An Update on Ocrelizumab: Part 2

Laura Kolaczkowski and I had the opportunity to speak to Dr. Peter Chin, the Principal Medical Director for Genentech-Roche, to discuss the significance of the study results and obtaining breakthrough designation. In Part 1 of our interview we reviewed some of the background of ocrelizumab, and discussed the significance of getting breakthrough designation from the FDA. In Part 2 we are going to speak to Dr. Chin about why ocrelizumab is such a ground breaking therapy, and the results of the clinical trials.

Q: Can you tell us more the results from the ORATORIO study, which compared ocrelizumab to placebo in people with progressive MS?

Dr. Chin: Yes, this is the first positive phase III trial in progressive MS which in of itself was an important milestone. In general it is difficult to do studies on people with progressive MS, and trials take a lot of time. We have to wait years to see what PPMS looks like, and how it progresses. This is different than trials for relapsing MS because the main measurement of treatment success or failure is the rate of relapses, which tend to happen frequently in comparison. The main focus of the ORATORIO study was to see if ocrelizumab slowed disability accumulation in progressive MS. We measured this by doing frequent neurological exams, and disease progression was defined as an increase in their EDSS score that was sustained for at least 12 weeks. In other words, if there was a worsening of disability for at least 3 months then we were confident that the participants MS had progressed.

Ocrelizumab was associated with a significant reduction (24%) in 12 week confirmed disability progression over course of the treatment period. Furthermore, 24 week confirmed disability progression (which is a more robust measure of disease accumulation) was also significantly reduced. There was also a significant reduction in the rate of change of the timed 25 foot walk (a frequently used measurement of MS disease progression). During trials the T2 lesion volume (accumulation of demyelinating lesions over time) increased by 7.4% in the placebo group, and actually decreased by 3.4% in the ocrelizumab group which was highly significant. There was also a significant difference in the rate of brain volume change from week 24 to week 120 between the two groups.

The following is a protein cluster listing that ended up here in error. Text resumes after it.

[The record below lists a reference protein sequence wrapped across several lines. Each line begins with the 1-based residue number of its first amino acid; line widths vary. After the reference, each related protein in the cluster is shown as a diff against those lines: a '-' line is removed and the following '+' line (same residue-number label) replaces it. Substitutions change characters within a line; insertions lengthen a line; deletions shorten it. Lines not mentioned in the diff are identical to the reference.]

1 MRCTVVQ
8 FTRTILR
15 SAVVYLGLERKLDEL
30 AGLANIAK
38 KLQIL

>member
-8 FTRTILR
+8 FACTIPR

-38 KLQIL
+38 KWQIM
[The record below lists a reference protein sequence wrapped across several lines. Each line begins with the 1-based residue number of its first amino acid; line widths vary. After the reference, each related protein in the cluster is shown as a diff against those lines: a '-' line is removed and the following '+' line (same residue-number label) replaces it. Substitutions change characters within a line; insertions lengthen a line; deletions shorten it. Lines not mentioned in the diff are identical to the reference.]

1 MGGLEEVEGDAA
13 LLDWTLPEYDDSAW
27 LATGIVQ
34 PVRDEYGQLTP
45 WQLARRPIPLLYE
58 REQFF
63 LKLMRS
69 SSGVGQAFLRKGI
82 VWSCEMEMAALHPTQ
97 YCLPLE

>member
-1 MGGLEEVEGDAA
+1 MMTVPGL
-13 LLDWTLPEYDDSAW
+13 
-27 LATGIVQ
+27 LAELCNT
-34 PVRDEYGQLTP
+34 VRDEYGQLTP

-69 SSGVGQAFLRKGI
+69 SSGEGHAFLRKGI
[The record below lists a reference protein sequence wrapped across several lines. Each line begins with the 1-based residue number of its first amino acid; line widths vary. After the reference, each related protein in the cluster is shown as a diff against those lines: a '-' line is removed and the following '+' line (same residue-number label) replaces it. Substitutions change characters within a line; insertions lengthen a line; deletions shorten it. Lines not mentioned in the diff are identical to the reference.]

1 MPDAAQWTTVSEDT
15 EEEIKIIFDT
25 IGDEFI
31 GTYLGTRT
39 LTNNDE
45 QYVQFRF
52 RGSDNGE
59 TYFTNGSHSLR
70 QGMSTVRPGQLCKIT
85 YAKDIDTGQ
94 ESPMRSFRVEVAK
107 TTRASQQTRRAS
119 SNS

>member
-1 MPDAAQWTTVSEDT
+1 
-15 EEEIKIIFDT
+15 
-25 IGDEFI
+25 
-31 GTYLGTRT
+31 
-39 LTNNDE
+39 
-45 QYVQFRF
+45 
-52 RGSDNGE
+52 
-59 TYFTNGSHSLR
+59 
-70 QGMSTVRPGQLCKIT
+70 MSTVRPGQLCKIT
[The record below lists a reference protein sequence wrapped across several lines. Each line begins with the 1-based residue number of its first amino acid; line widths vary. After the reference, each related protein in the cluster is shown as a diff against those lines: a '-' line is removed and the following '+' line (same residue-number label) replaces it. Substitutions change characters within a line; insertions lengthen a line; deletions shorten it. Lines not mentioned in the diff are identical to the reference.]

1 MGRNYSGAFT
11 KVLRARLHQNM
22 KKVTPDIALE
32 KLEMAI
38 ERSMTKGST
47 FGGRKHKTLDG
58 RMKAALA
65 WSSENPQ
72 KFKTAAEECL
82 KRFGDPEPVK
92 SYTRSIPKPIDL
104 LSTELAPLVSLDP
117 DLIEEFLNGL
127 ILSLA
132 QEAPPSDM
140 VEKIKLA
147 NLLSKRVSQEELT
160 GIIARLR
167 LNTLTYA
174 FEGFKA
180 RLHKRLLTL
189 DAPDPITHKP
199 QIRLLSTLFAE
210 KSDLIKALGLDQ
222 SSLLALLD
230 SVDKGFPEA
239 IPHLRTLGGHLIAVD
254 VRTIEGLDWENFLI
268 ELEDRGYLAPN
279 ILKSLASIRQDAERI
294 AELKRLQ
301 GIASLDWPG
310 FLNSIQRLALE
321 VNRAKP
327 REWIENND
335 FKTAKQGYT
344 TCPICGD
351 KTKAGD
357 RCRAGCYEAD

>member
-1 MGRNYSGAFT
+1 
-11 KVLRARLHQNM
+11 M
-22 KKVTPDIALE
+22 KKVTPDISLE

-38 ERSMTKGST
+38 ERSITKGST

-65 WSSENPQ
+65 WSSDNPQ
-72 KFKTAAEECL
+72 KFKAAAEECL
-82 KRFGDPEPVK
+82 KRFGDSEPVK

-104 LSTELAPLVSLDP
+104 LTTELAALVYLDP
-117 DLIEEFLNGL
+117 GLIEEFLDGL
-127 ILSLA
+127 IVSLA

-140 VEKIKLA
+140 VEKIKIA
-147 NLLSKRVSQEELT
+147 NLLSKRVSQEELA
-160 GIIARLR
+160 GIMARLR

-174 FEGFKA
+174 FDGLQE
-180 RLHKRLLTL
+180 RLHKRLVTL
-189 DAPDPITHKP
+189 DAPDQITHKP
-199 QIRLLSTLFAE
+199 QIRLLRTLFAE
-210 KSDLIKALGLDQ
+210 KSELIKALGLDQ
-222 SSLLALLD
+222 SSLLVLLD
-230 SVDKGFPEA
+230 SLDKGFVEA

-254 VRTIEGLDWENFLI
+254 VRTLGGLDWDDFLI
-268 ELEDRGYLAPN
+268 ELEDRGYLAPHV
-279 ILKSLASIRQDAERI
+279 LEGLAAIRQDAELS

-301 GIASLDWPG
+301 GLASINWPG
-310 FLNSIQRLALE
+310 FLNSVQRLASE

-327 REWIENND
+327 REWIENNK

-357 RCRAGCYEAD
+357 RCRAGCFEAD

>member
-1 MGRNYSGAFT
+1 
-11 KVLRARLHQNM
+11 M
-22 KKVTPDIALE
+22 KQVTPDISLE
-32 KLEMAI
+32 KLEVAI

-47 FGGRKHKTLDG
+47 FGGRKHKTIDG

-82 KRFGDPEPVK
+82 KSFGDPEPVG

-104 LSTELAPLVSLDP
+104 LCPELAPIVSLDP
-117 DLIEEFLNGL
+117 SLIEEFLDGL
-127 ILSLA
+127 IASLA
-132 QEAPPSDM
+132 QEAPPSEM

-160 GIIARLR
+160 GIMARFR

Q: Were there any cases of PML reported during clinical trials?

Dr. Chin: Right now I can only talk about the data that has been publicly presented. There were no cases of PML in either treatment group in the OPERA studies (which compared interferons to ocrelizumab for relapsing MS) or in the ORATORIO study. Ocrelizumab has also been studied as a potential treatment for lupus and rheumatoid arthritis, and there were no cases of PML in those clinical trials either.

Q: What other safety data can you speak to?

Dr. Chin: From OPERA I and II the overall proportion of adverse events from the interferon and ocrelizumab group were very similar. More serious adverse events were reported in 8.7% of the interferon group and 6.9% of the ocrelizumab group. Specifically, serious infections occurred in 2.9% of the interferon group and 1.3% of the ocrelizumab group. The progressive MS trial was similar, the rate of adverse events was very similar between the placebo and treatment group and more serious events were reported in 22.2% of placebo group, and 20.4% of the ocrelizumab group.

Q: Was there a subset of patients that seemed to benefit the most from ocrelizumab?

Dr. Chin: It is a little too early to speculate on that at this time. The FDA is going to determine the labeling of ocrelizumab based on our data, and we are still actively analyzing the data from all of the trials. Our studies included people with a diagnosis of PPMS who did not have a history of relapses and who were ages 18-55 with an EDSS between 3 and 6.5. There did appear to be equal efficacy among people with and without active inflammation at baseline, which may help to identify a more specific subset of patients who will benefit from ocrelizumab in the future.

Q: If approved, do you think everyone with PPRMS should be offered ocrelizumab as a treatment option? Why or why not?

Dr. Chin: That is a question best left to the clinician and the patient after having a conversation about benefit and risk. We will publish the data and health authorities will review it, but it is difficult for us to speculate who should receive this treatment or how it should be used at this time. We are still analyzing the study data, and over time we will learn more about the safety and efficacy of ocrelizumab. As of now we are very encouraged by what we have found, and it is an exciting development. There is clearly an unmet need in PPMS, and even though we already have therapies for RRMS there is also an unmet need for a portion of that population as well. However, as with all therapies only the patient and their provider can decide if ocrelizumab is right for them.

At this point it is still too early to say whether ocrelizumab will ultimately be approved by the FDA, and when it may become available as a treatment. More news will be released in the upcoming months once the FDA application is submitted, and as more data from the trials is analyzed by researchers and regulatory agencies. We will be sure to keep up you up-to-date!

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This article represents the opinions, thoughts, and experiences of the author; none of this content has been paid for by any advertiser. The team does not recommend or endorse any products or treatments discussed herein. Learn more about how we maintain editorial integrity here.

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